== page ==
Post by mydadsanastronaut on 04.02.13 14:22

@PeterMac wrote:http://www.dailymail.co.uk/sciencetech/article-2273164/The-skull-crowned-King-Richard-III-DNA-analysis-shows-body-Leicester-car-park-IS-Plantagenet-King.html

Richard III remains an enigma - villain to many, hero to some. He ruled England between 1483 and 1485, during the decades-long tussle over the throne known as the Wars of the Roses. His brief reign saw liberal reforms, including introduction of the right to bail and the lifting of restrictions on books and printing presses.

How he would have wept to see what is happening, in his Kingdom, in the name of the Crown, half a millenium later.

Or perhaps it is an omen ?

Yes, a long-buried secret has at last yielded itself to the light in Leicestershire. Richard III, obviously.

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Re: A horse, a horse!

Post by monkey mind on 04.02.13 14:23

I feel sure it is Richard II

It has to be.

They didn't find a horse.

Everyone knows he was looking for a horse.

So it must be him.

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Re: A horse, a horse!

Post by Guest on 04.02.13 14:58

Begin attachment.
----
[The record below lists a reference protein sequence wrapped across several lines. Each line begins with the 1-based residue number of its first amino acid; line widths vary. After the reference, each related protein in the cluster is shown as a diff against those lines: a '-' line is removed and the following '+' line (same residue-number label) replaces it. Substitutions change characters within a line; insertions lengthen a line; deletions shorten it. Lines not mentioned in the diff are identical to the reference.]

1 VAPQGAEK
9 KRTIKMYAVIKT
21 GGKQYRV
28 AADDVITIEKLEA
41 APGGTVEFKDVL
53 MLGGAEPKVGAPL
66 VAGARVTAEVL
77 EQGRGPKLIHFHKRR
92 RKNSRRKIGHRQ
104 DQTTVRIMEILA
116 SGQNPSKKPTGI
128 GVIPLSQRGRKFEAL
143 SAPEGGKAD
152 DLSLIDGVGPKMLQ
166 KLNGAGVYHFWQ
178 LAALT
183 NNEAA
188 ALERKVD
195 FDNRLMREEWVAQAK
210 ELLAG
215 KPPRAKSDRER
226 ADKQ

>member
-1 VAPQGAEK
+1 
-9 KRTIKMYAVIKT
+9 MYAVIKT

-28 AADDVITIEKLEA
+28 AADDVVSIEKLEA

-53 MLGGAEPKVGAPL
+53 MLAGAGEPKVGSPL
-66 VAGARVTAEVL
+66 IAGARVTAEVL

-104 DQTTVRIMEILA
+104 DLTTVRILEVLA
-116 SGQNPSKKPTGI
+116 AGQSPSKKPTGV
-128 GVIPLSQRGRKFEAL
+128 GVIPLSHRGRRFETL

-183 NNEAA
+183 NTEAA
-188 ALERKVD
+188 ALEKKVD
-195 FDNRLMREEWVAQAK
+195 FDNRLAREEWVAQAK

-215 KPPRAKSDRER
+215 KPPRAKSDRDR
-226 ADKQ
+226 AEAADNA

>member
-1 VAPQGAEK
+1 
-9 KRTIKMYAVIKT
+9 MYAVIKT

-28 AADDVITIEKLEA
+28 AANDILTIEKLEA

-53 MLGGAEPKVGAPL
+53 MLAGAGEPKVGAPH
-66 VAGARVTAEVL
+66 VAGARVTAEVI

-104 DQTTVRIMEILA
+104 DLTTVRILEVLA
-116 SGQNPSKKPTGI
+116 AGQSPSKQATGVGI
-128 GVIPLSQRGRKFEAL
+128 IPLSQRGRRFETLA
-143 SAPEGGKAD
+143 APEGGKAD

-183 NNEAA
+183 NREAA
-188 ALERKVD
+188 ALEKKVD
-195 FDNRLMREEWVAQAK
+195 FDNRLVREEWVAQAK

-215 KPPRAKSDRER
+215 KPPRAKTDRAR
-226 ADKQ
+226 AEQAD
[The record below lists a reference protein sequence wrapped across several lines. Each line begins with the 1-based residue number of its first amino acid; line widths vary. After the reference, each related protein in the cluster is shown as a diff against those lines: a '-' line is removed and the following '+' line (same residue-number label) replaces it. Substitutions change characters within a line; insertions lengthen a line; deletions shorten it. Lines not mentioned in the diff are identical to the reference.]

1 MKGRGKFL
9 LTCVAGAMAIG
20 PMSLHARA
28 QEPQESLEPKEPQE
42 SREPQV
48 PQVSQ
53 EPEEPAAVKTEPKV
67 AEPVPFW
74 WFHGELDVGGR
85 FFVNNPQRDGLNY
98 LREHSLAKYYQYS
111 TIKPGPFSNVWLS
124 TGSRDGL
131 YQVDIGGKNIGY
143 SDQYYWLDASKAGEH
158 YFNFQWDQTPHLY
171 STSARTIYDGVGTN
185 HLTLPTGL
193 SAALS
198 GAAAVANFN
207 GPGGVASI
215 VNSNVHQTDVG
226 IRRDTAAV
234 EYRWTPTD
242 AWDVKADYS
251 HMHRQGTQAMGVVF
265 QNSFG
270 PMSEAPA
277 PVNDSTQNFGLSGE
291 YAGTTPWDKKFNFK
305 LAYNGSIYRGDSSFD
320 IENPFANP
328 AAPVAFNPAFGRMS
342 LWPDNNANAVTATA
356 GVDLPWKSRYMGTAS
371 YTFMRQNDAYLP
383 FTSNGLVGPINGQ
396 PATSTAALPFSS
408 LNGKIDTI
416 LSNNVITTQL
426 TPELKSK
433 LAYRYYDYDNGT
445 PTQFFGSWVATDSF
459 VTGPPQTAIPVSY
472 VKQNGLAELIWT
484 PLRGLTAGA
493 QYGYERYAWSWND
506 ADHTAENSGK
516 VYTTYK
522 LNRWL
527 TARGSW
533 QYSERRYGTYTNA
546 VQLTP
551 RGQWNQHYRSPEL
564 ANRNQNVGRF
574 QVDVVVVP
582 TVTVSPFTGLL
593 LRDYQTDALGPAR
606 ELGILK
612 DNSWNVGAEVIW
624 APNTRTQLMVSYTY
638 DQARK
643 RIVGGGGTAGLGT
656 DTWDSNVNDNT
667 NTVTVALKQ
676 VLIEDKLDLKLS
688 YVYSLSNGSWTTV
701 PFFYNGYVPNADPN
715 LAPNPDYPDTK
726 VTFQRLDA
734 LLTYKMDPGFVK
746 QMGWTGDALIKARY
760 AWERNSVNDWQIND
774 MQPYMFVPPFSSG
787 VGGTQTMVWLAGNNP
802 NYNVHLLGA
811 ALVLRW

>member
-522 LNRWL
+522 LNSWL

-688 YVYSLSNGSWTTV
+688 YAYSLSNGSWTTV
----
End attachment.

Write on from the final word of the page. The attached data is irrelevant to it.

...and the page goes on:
There's a programme on at 21.00 today on Channel 4 about the discovery of the skeleton - presumably updated at the end with the latest news.

Let's hope it doesn't take so long for other things to be unearthed in that county.

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Re: A horse, a horse!

Post by Guest on 04.02.13 15:08

@PeterMac wrote:http://www.dailymail.co.uk/sciencetech/article-2273164/The-skull-crowned-King-Richard-III-DNA-analysis-shows-body-Leicester-car-park-IS-Plantagenet-King.html

Richard III remains an enigma - villain to many, hero to some. He ruled England between 1483 and 1485, during the decades-long tussle over the throne known as the Wars of the Roses. His brief reign saw liberal reforms, including introduction of the right to bail and the lifting of restrictions on books and printing presses.